I called the matter the 'Foley scandal' above, and for those not following this story, it is a scandal, because now it appears that the gay-bashing Republican leadership in Congress knew not just that Foley was a closeted gay man, but also knew that he was recklessly engaging in explicit correspondence with teenage boys, for as long as two years. It's crap, eighth-rate politics-as-usual in the U.S. of A., no rules for the Republicans and Old Testament wrath for anyone else.
So it seems that North Korea may finally be about to test a nuclear bomb. You know what's funny about acquiring these diabolical weapons? Everyone goes nuts trying to prevent another country getting the bomb, but once a state has joined the nuclear club, no one really mentions it again. Having the bomb, even just one bomb in today's world, is the equivalent of running up a banner that says: "Don't fuck with me." Certainly, in the case of Iran, being able to demonstrate nuclear capability stops any possibility of that country winding up like its neighbor, Iraq.
In his excellent first book, "The Time of Illusion," ostensibly about the Nixon Presidency, Jonathan Schell spends some time dwelling on the fascinating paradox of nuclear weapons. Our world has in many ways not yet adjusted to this paradox, even though nukes have been around since 1945. It is that the ultimate exercise of a state's power -- using nuclear weapons against an enemy or enemies -- is still too horrible an act to be worth exercising, given the ruinous outcome of even a limited nuclear exchange between two warring states. (The paradox was not yet in place when the U.S. dropped two bombs on Japan in 1945, because the U.S. was then the world's only nuclear power). So if a state is about the of ultimate concentration of power and the exercise of that power, what's the point of of using the ultimate weapon, if, as during the Cold War, to do so would almost certainly result in the destruction of the planet.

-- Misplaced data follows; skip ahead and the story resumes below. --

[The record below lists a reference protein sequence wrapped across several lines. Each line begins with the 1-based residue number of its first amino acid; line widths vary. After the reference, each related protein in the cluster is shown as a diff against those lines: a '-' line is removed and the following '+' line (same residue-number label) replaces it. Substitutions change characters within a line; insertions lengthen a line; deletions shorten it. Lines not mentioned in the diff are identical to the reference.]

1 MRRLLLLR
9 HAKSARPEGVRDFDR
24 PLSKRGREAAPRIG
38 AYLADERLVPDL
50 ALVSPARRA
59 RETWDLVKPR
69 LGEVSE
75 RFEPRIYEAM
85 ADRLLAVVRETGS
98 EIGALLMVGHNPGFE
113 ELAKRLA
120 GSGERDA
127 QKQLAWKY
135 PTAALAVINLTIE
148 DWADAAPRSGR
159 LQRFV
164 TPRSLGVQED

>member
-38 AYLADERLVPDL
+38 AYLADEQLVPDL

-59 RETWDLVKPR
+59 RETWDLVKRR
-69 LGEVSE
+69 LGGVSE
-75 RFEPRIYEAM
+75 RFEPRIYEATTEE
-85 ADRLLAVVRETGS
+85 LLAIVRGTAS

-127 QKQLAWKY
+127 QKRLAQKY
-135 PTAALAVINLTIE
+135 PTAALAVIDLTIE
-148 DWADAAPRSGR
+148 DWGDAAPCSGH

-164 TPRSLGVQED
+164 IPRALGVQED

Consequently, great powers are rendered impotent, unable to use their ultimate weapons, therefore the necessity for grand-standing and posturing is even more acute. Powerful states are forced to look and act tough in other ways, usually in pointless side-show conventional wars: America in Vietnam, the USSR in Afghanistan, for, to not fight such conflicts would run the risk of losing credibility and face on the world stage.
Schell argues that by the late stage of the Vietnam War, the logic underpinning that war for Nixon and advisors had become: even if we are fighting a pointless unwinnable war, the rest of the world is going to take note of our sheer bloody-mindedness; see, we know we are fighting a pointless, debilitating, unwinnable war, but we are so hard, we can take it on the chin. Face-saving isn't an option. Schell draws out the argument that because of the nuclear weapons paradox, Nixon and other U.S. presidents before and after him, saw themselves in the strange situation of being unable to exercise the ultimate power at their disposal, and therefore fearing that the enemies of the U.S. would think them weak.
During the Bikini Atoll nuclear tests, the U.S. navy employed a range of artists to record the tests in oil and watercolor. The above image is titled The First Bomb at Bikini, painted in oils on canvas by Charles Bettinger, in 1946. More delightful renderings here. I wonder, has the North Korean government remembered to line up an artist, with their easel set up at a safe distance?